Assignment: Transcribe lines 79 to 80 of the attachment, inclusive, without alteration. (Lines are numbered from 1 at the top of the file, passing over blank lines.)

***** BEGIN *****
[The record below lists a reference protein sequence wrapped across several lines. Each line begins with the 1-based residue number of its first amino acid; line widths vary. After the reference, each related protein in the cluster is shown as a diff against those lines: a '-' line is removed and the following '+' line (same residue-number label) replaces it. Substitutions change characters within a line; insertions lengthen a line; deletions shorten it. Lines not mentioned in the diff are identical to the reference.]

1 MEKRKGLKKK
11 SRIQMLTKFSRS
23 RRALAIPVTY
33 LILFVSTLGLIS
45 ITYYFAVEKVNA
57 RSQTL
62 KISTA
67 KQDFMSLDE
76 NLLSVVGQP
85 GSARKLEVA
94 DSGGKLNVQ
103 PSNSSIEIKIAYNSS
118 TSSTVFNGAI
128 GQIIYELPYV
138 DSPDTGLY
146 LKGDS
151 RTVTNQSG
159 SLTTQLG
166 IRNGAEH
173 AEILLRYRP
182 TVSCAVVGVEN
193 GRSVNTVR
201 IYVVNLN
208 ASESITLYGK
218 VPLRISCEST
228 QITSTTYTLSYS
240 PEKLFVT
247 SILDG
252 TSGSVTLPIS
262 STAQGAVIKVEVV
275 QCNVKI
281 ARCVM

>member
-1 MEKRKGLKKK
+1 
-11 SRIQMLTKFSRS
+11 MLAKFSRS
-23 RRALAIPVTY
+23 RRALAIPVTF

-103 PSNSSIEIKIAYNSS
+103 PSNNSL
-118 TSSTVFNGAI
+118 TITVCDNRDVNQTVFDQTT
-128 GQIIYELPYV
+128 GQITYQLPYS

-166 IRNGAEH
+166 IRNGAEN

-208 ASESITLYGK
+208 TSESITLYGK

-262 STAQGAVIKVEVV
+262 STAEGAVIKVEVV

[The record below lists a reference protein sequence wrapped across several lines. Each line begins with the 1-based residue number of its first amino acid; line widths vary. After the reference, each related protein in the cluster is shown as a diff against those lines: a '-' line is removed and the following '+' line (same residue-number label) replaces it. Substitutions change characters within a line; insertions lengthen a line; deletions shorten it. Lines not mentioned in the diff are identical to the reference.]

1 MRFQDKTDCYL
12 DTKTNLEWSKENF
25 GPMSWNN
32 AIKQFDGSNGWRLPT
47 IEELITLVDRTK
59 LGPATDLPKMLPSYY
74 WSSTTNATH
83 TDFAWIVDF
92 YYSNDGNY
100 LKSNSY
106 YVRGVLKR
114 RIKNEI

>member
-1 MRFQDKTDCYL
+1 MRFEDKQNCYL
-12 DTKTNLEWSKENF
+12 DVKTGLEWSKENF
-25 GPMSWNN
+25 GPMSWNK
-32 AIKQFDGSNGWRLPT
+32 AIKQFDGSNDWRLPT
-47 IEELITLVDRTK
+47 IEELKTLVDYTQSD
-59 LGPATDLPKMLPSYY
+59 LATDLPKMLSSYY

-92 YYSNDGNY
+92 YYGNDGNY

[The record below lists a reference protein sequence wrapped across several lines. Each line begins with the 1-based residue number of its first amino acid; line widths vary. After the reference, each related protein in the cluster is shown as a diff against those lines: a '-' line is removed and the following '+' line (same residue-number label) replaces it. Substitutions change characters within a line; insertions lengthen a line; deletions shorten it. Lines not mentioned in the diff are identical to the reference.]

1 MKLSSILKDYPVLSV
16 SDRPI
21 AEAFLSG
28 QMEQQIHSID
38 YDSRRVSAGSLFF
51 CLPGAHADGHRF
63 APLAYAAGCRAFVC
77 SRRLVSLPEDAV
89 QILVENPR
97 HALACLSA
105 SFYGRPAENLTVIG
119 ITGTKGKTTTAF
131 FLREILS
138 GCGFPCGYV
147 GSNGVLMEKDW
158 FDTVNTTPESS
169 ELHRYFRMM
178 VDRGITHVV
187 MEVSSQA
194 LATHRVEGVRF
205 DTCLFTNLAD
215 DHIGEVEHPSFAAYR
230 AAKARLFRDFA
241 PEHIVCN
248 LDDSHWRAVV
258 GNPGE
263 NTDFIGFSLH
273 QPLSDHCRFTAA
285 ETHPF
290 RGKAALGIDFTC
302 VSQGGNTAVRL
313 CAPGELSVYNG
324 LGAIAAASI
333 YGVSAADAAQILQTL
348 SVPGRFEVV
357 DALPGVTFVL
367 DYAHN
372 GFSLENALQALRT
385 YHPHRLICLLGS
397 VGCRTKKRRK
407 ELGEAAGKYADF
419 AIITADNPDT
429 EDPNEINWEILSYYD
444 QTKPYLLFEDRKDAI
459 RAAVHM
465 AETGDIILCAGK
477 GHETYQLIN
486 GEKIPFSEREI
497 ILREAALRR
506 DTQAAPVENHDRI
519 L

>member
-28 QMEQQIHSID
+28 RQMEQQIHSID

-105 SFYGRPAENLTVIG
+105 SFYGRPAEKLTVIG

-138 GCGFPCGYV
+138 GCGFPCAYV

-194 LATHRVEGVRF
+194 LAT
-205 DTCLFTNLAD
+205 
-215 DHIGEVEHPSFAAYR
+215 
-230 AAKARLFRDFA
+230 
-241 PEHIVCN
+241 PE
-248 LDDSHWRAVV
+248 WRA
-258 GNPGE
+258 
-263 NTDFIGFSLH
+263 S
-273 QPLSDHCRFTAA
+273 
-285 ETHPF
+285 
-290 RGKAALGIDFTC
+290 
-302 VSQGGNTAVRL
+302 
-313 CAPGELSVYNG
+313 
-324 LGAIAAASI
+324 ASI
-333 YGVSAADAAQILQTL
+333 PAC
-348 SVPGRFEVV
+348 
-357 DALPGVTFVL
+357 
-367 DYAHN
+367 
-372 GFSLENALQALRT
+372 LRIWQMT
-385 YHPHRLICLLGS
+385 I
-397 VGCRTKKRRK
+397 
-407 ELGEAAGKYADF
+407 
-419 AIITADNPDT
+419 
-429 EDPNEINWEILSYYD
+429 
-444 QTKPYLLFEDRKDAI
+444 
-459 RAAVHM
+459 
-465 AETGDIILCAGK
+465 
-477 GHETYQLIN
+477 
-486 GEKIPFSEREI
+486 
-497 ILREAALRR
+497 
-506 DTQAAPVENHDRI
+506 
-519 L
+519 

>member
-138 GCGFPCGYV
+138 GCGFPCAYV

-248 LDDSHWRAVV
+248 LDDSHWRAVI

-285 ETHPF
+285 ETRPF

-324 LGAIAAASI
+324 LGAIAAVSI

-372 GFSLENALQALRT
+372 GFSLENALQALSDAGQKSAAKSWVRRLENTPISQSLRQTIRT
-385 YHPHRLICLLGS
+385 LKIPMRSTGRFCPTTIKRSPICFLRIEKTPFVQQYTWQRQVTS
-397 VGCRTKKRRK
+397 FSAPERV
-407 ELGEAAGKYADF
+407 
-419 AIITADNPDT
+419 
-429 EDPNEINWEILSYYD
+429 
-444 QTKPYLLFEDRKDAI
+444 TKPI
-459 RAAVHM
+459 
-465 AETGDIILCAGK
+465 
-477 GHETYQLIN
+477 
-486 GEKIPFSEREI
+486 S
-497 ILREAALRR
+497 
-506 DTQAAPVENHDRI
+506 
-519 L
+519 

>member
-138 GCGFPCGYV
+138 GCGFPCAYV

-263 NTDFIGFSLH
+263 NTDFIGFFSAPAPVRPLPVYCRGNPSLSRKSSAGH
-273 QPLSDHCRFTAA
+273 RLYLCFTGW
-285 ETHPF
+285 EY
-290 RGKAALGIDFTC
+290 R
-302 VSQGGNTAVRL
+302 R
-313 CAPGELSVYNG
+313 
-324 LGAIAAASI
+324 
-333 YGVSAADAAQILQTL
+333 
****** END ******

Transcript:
-92 YYSNDGNY
+92 YYGNDGNY